10 Fun Facts About Better Call Saul

Matthias Clamer, AMC
Matthias Clamer, AMC

If making Breaking Bad was a high-wire act of maintaining perfection, Vince Gilligan stepped onto an even thinner wire when he decided to spin off the beloved series into Better Call Saul, a compendium of the legal misadventures of Saul Goodman (a.k.a. Jimmy McGill, a.k.a. Gene).

Played with exhausted enthusiasm by Bob Odenkirk, Jimmy’s journey to strip mall success is as harrowing and taut as watching Walter White navigate the meth business, but it’s (thankfully) a whole other animal.

Just ahead of its fourth season premiere, grab a Jell-O cup and eat up these 10 facts about Better Call Saul.

1. THE BREAKING BAD WRITERS USED TO JOKE ABOUT MAKING A SAUL GOODMAN JOKE.

Rhea Seehorn as Kim Wexler and Bob Odenkirk as Jimmy McGill in 'Better Call Saul'
Nicole Wilder, AMC/Sony Pictures Television

While whittling a huge pile of ideas into the winners that became Breaking Bad's scripts, Vince Gilligan and the other writers had a lot of lines for Saul that got scrapped. “We love writing for the character,” Gillian told Uproxx. “We love putting words in his mouth, and we had so much fun, indeed, doing that, that it started as a lark. We’d come up with some great term or phrase, and we’d laugh about it in the writer’s room, and then we’d say, “You know, when we’re doing the Saul Goodman show we’ll be able to blah, blah, blah.” Be careful what you joke about.

2. JIMMY PICKED HIS ALIAS BECAUSE IT SOUNDS LIKE SOMETHING ELSE.

Gilligan initially wanted to call the character Saul Good (like, “It’s all good”) as a hyper-memorable name for clients to remember when faced with their one phone call. Another writer suggested “Goodman,” and they all loved it. They were just lucky the first name rhymed with “Call.”

3. THE TITLES HAVE HIDDEN MEANINGS.

Jonathan Banks as Mike Ehrmantraut and Bob Odenkirk as Jimmy McGill in 'Better Call Saul'
Nicole Wilder, AMC/Sony Pictures Television

You can take nothing for granted in the Better Call Saul universe, including the episode titles. In the first season, every episode (from “Uno” to “Marco”) ended in the letter O, except “Alpine Shepherd Boy,” which was supposed to be called “Jell-O” before the producers waved it off to avoid being sued by the gelatin makers. Even crazier, the first letters of season two’s episodes (S-C-A-G-R-B-I-F-N-K) unscramble to spell “Fring’s Back”—a clear message for Breaking Bad fans.

4. IT WAS ALMOST A COMEDY.

Sony and AMC were eager to buy the show even before Gilligan knew what it would be about. He toyed with the idea of exploring the events after Breaking Bad but thought it would rob the show’s finale of its mystique. Gilligan also considered a comedy where a famous comedian would cameo every week, bringing a funny legal problem to Saul to fix. Not all good, man.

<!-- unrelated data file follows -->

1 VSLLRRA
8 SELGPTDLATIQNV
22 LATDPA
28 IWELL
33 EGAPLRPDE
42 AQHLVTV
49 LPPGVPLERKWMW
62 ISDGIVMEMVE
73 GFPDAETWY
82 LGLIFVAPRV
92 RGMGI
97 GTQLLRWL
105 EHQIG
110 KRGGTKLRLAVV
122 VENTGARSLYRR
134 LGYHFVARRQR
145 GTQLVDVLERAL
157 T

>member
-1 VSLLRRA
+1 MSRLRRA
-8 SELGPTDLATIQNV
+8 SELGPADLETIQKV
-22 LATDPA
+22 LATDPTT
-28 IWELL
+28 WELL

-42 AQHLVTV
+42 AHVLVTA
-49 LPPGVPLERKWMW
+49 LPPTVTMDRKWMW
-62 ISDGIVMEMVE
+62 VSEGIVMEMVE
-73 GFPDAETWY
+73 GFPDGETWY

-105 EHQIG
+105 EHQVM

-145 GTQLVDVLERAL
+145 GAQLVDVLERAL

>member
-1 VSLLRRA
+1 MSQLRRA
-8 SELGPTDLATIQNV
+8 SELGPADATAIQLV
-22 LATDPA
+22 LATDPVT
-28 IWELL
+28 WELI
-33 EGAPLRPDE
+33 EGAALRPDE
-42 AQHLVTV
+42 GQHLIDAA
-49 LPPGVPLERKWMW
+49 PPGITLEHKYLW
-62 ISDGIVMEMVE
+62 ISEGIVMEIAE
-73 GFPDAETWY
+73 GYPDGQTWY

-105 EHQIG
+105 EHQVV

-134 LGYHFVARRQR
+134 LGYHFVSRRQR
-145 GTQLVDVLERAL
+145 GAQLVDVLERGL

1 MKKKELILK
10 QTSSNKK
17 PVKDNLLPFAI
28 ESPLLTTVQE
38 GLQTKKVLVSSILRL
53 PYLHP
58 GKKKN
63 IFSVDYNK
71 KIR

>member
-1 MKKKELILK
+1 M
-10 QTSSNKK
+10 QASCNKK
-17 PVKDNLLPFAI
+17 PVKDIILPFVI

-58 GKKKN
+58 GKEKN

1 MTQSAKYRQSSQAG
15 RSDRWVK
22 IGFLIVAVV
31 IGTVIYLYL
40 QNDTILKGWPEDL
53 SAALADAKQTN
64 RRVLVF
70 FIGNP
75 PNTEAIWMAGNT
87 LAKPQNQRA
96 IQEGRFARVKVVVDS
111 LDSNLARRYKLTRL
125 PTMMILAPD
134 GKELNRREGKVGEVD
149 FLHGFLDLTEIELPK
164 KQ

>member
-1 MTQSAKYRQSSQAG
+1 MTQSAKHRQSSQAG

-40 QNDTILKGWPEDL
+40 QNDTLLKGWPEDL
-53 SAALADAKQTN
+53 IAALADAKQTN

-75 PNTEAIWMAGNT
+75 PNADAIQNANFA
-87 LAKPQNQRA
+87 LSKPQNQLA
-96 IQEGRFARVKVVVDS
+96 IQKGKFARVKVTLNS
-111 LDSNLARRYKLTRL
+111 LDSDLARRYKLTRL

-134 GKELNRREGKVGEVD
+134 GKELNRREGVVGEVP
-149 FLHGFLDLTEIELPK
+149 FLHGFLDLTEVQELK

5. IT (SORT OF) USES THE BREAKING BAD THEME SONG.

Dave Porter’s title theme for Breaking Bad utilized a dobro guitar stretching the sound over a moody, percussive vibe. For Better Call Saul’s outro titles, he’s remixed it into something a bit more surf rock—just on the edge of familiarity. Listen close, and you’ll hear the Breaking Bad theme in the mix.

6. CHUCK WASN’T INTENDED TO BE A BAD GUY.

Everyone who watches the show hates Chuck McGill, Jimmy’s brother played by Michael McKean, but it wasn’t until writing the seventh episode that Gilligan and the writers realized Chuck was a villain. “Believe it or not, the idea of Chuck being the ‘bad guy’ was a late addition to Season 1,” Gilligan explained during a 2015 Reddit AMA. “This points out one of the things I love most about writing for TV. There are enough episodes and enough lead time (if you’re lucky) for writers to change the direction of a story midstream."

7. THE SHOW USES A FAMILIAR TEQUILA.

Obviously Better Call Saul regularly pays homage to its predecessor. Yet one of the subtlest nods is the use of a rare brand of spirit. On Breaking Bad, Gus Fring (Giancarlo Esposito) poisons an entire drug cartel with Zafiro Añejo tequila, the same fictional brand Jimmy and Kim (Rhea Seehorn) down while trying to bilk an investor in the first episode of season 2.

8. YOU SHOULD PAY ATTENTION TO WHAT COLOR PEOPLE ARE WEARING.

Gilligan’s fanatical dedication to detail includes the colors that get associated with each character. It was a major element in Breaking Bad. It’s also a big part of Better Call Saul in the form of the “Fire and Ice Theory,” partially confirmed by writer Peter Gould, who confessed that hotter colors like red were associated with criminals. That tacitly means cooler colors are meant for the innocent, so it’s curious that Jimmy’s car is yellow with one red door …